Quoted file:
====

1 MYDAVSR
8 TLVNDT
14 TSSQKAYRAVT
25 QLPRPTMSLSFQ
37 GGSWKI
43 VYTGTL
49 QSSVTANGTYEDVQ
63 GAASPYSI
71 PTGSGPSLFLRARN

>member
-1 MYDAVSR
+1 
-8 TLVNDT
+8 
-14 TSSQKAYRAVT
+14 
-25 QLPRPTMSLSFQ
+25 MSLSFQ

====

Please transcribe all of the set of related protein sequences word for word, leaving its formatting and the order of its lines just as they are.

1 MYDAVSR
8 TLVNDT
14 TSSQKAYRAVT
25 QLPRPTMSLSFQ
37 GGSWKI
43 VYTGTL
49 QSSVTANGTYEDVQ
63 GAASPYSI
71 PTGSGPSLFLRARN

>member
-1 MYDAVSR
+1 
-8 TLVNDT
+8 
-14 TSSQKAYRAVT
+14 
-25 QLPRPTMSLSFQ
+25 MSLSFQ